Likud's Eitan calls for secret ballot vote on merger

Minister says Yisrael Beytenu-Likud merger "is a mistake that will hurt the Likud," calls for union to be voted on "democratically."

Michael Eitan  (photo credit: Marc Israel Sellem/The Jerusalem Post)
Michael Eitan
(photo credit: Marc Israel Sellem/The Jerusalem Post)
Likud Minister Michael Eitan on Friday expressed opposition to his party's merger with Foreign Minister Avigdor Liberman's Yisrael Beytenu, and called on faction members to sign a petition for a secret ballot to vote democratically on the union during Monday's Likud convention.
Prime Minister Binyamin Netanyahu and Liberman announced that Likud and Yisrael Beytenu would be running on a joint party list in the January 22 national election for the 19th Knesset. The move is scheduled to be approved at the Likud convention.
Eitan, who voiced his opposition to the move immediately after it was announced on Thursday, wrote Friday on his Facebook page that "the goal is to convince those at the convention and Netanyahu that the union with Liberman is a mistake that will hurt the Likud and fail to bring the promised results."
The government services minister proposed that party members sign a petition for a secret ballot on the merger in order to "ensure that this decision is made in a democratic manner."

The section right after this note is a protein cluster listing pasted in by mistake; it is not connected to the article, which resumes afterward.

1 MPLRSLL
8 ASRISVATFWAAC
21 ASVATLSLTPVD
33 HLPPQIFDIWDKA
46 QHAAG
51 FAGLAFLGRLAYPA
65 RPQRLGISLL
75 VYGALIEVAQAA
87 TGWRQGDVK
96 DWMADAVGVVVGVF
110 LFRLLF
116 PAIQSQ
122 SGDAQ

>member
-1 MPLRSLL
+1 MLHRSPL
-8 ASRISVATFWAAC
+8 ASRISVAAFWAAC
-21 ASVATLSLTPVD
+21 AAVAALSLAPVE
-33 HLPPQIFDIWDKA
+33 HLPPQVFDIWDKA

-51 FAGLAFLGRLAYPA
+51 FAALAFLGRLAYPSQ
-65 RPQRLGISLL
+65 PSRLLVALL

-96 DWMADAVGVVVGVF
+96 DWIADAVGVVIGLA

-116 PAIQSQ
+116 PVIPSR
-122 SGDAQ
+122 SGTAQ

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In a statement released after the announcement of the merger on Thursday, Eitan called the union “the end of Likud and a threat to Israeli democracy.
“The liberal tradition of [former prime minister] Menachem Begin and [Likud ideological forbearer] Ze’ev Jabotinsky is over,” Eitan said. “This deal will bring extremism.”
Liberman said Friday that the the consolidation of the two parties is a move toward changing the system of government in Israel and making it more stable by reducing the number of parties in the Knesset.
He said he would like to get rid of "slivers of parties that make demands" on larger factions.
An early Internet-based flash poll conducted by Panels Politics Thursday night predicted the newly combined party would win only 33 mandates in the upcoming elections, a loss of nine seats from the two parties' current positions in the Knesset.
In the current Knesset, Likud and Yisrael Beytenu hold a combined 42 seats.
Lahav Harkov contributed to this report.